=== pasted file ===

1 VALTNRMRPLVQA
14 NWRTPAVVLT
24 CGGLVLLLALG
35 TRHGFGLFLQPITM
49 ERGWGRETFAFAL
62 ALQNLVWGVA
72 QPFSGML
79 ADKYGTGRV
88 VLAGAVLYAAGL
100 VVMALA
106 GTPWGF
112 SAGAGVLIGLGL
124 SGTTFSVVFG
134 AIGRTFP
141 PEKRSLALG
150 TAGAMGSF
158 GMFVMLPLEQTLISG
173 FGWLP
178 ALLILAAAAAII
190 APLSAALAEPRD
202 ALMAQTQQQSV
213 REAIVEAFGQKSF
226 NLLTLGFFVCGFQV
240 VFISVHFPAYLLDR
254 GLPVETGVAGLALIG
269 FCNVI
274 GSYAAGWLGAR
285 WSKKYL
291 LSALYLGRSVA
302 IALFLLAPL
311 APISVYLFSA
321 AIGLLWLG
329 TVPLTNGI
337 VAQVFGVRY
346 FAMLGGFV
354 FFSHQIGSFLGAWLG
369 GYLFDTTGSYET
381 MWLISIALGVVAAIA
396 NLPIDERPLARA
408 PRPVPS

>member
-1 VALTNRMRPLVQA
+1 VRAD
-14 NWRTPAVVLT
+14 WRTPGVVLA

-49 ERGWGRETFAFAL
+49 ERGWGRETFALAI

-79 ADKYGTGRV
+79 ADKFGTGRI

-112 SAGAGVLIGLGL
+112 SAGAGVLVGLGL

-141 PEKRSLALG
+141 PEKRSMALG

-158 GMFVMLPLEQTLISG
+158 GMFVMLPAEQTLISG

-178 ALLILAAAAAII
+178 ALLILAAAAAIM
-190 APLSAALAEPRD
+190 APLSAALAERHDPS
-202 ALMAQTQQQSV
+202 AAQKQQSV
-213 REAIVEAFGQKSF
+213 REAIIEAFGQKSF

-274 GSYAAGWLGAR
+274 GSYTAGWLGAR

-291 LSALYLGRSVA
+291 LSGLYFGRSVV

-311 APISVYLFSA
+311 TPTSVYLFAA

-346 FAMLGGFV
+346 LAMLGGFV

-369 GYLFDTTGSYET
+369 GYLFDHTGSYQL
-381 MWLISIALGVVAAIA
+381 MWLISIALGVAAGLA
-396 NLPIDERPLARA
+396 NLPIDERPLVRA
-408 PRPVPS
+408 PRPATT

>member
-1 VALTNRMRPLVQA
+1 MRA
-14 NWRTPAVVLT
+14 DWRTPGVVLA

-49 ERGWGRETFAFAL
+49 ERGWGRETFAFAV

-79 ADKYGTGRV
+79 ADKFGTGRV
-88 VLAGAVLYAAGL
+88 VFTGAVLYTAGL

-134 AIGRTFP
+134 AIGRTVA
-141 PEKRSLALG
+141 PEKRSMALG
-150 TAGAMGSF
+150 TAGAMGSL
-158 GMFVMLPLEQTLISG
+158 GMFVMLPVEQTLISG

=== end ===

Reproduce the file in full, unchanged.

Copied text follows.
1 VALTNRMRPLVQA
14 NWRTPAVVLT
24 CGGLVLLLALG
35 TRHGFGLFLQPITM
49 ERGWGRETFAFAL
62 ALQNLVWGVA
72 QPFSGML
79 ADKYGTGRV
88 VLAGAVLYAAGL
100 VVMALA
106 GTPWGF
112 SAGAGVLIGLGL
124 SGTTFSVVFG
134 AIGRTFP
141 PEKRSLALG
150 TAGAMGSF
158 GMFVMLPLEQTLISG
173 FGWLP
178 ALLILAAAAAII
190 APLSAALAEPRD
202 ALMAQTQQQSV
213 REAIVEAFGQKSF
226 NLLTLGFFVCGFQV
240 VFISVHFPAYLLDR
254 GLPVETGVAGLALIG
269 FCNVI
274 GSYAAGWLGAR
285 WSKKYL
291 LSALYLGRSVA
302 IALFLLAPL
311 APISVYLFSA
321 AIGLLWLG
329 TVPLTNGI
337 VAQVFGVRY
346 FAMLGGFV
354 FFSHQIGSFLGAWLG
369 GYLFDTTGSYET
381 MWLISIALGVVAAIA
396 NLPIDERPLARA
408 PRPVPS

>member
-1 VALTNRMRPLVQA
+1 VRAD
-14 NWRTPAVVLT
+14 WRTPGVVLA

-49 ERGWGRETFAFAL
+49 ERGWGRETFALAI

-79 ADKYGTGRV
+79 ADKFGTGRI

-112 SAGAGVLIGLGL
+112 SAGAGVLVGLGL

-141 PEKRSLALG
+141 PEKRSMALG

-158 GMFVMLPLEQTLISG
+158 GMFVMLPAEQTLISG

-178 ALLILAAAAAII
+178 ALLILAAAAAIM
-190 APLSAALAEPRD
+190 APLSAALAERHDPS
-202 ALMAQTQQQSV
+202 AAQKQQSV
-213 REAIVEAFGQKSF
+213 REAIIEAFGQKSF

-274 GSYAAGWLGAR
+274 GSYTAGWLGAR

-291 LSALYLGRSVA
+291 LSGLYFGRSVV

-311 APISVYLFSA
+311 TPTSVYLFAA

-346 FAMLGGFV
+346 LAMLGGFV

-369 GYLFDTTGSYET
+369 GYLFDHTGSYQL
-381 MWLISIALGVVAAIA
+381 MWLISIALGVAAGLA
-396 NLPIDERPLARA
+396 NLPIDERPLVRA
-408 PRPVPS
+408 PRPATT

>member
-1 VALTNRMRPLVQA
+1 MRA
-14 NWRTPAVVLT
+14 DWRTPGVVLA

-49 ERGWGRETFAFAL
+49 ERGWGRETFAFAV

-79 ADKYGTGRV
+79 ADKFGTGRV
-88 VLAGAVLYAAGL
+88 VFTGAVLYTAGL

-134 AIGRTFP
+134 AIGRTVA
-141 PEKRSLALG
+141 PEKRSMALG
-150 TAGAMGSF
+150 TAGAMGSL
-158 GMFVMLPLEQTLISG
+158 GMFVMLPVEQTLISG